This prospective study included all women with apical POP underwent surgical repair with LLS from January 2016 to December 2017. The baseline and the 1-year follow-up included: post-void residual measurement, urinalysis, vaginal examination, OAB symptoms and evaluation and administration of questionnaires (Pelvic Floor Distress Inventory 20 - PFDI20; Urinary Distress Inventory 6 - UDI 6). Other questionnaires used were: the Colorectal-anal Distress Inventory 6 (CRADI6) and the Pelvic Organ Prolapse Distress Inventory 6 (POPDI6). Exclusion criteria were: post void residual volume >150ml, posterior vaginal wall defects, previous prolapse or incontinence surgery, previous hysterectomy, neurological conditions, uncontrolled diabetes, bladder pain syndrome. To make a correlation between the different stages of POP and OAB, we divided the population in three groups: (i) Group 1 women with anterior vaginal wall and Cervix defect both Stage II; (ii) Group 2 women with anterior vaginal wall defect Stage III and Cervix defect Stage II; (iii) Group 3 women with anterior vaginal wall and Cervix defect both Stage III. Statistical evaluation was done by Pearson’s correlation and Student t-test (p value less than 0.001 was considered statistically significant).
Results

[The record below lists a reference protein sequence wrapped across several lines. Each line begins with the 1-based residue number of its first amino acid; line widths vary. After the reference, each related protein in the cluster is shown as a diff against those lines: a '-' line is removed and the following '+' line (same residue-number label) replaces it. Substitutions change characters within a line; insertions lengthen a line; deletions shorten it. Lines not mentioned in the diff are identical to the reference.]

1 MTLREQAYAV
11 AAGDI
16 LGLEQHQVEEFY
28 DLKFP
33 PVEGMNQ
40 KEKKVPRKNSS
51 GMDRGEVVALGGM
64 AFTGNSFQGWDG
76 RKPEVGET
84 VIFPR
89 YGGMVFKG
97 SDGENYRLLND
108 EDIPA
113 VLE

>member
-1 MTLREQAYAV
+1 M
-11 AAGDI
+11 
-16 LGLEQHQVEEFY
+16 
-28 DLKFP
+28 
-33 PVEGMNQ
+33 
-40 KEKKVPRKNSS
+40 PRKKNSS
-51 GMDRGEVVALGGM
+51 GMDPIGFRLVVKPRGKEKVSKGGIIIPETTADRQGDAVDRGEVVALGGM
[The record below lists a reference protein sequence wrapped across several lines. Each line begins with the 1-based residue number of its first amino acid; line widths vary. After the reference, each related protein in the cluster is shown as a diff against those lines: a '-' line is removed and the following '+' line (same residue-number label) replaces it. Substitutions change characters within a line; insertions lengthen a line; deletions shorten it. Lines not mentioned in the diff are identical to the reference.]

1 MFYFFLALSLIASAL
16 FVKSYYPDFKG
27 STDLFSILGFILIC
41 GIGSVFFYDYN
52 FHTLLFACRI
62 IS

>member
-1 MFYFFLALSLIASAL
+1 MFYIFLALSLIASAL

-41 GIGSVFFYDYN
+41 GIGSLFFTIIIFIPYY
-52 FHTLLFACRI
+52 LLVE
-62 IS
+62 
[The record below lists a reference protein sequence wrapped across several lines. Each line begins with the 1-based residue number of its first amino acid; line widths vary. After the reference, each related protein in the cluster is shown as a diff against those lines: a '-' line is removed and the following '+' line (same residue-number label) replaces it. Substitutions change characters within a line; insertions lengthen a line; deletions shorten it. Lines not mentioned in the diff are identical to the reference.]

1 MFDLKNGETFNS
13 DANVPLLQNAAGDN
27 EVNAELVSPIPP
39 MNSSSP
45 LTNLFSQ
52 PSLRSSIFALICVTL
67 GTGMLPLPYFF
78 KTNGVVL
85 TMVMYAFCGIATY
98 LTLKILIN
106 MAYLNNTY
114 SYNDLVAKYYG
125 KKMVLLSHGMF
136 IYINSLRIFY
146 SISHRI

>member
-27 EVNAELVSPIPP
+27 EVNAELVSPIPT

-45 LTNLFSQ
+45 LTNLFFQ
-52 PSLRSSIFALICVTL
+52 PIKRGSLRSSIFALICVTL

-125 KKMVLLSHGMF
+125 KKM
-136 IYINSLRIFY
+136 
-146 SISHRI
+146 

64 women underwent LLS for uterine prolapse, 78.1% had concomitant anterior vaginal wall defect. Mean age was 59.4 y.o. (+/-9.3). At 1-year follow up the anatomic success rates was 84.4% for the apical and 76.2% for the anterior compartment (table 1). Total recurrences rate was 12.5%: anterior vaginal wall 3.1%; apical 4.7%; enterocele 1.6%; posterior vaginal wall 3.1%. Need for reoperation was 10.9%. None patient had vaginal exposure of the polypropylene mesh. The comparison between OAB symptoms before and after the surgical procedure showed a statistically significant improvement with the resolution of OAB in 76% of the women, while de-novo OAB was present in 2.6%. Both stress and urgency urinary incontinence significant positively changed (p<0.001). Female sexual functions did not show significant changes. Table 2 reports the symptoms before surgery, and at the 12 months follow-up. Considering preoperative and postoperative OAB, in all the three groups we documented a trend in ameliorating of OAB regardless of the POP-Q stage. However, statistically significant correlation was achieved only in Group 2. Group 1 was composed by 11 women with preoperative OAB in 2 patients and postoperative OAB in 1 patient (p <0.34). Group 2 was composed by 31 women with preoperative OAB in 13 patients and postoperative OAB in 2 subjects (p<0.0003). Group 3 was composed by 22 women with preoperative OAB in 10 patients and postoperative OAB in 4 cases (p<0.03). Patient satisfied after POP repair were 95.3% (61/64). Mean PFDI20 changed from a preoperative score 99.2 (+/-33.4) to postoperative 16.5 (21.6). Mean POPDI6 lowered to a score 4.2 (+/-10.7) from a preoperative score 51 (+/-18.3). Mean preoperative CRADI8 score was 9.1 (9.8) and postoperative 4.8 (+/-7.6). Mean UDI6 score decreased to 7.4 (+/-3.3) from 39.1 (+/-22.3).